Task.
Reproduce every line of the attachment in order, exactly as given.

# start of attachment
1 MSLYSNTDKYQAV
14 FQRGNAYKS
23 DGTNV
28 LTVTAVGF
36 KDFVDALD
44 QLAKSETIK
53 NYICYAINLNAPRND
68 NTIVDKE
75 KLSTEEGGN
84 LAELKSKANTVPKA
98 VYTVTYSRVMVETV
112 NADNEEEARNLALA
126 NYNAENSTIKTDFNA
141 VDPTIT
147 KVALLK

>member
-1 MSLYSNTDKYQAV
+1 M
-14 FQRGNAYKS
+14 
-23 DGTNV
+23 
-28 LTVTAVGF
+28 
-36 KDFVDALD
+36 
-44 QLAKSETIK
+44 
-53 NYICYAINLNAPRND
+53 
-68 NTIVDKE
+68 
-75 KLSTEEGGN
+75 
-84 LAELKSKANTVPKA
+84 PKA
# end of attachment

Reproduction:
1 MSLYSNTDKYQAV
14 FQRGNAYKS
23 DGTNV
28 LTVTAVGF
36 KDFVDALD
44 QLAKSETIK
53 NYICYAINLNAPRND
68 NTIVDKE
75 KLSTEEGGN
84 LAELKSKANTVPKA
98 VYTVTYSRVMVETV
112 NADNEEEARNLALA
126 NYNAENSTIKTDFNA
141 VDPTIT
147 KVALLK

>member
-1 MSLYSNTDKYQAV
+1 M
-14 FQRGNAYKS
+14 
-23 DGTNV
+23 
-28 LTVTAVGF
+28 
-36 KDFVDALD
+36 
-44 QLAKSETIK
+44 
-53 NYICYAINLNAPRND
+53 
-68 NTIVDKE
+68 
-75 KLSTEEGGN
+75 
-84 LAELKSKANTVPKA
+84 PKA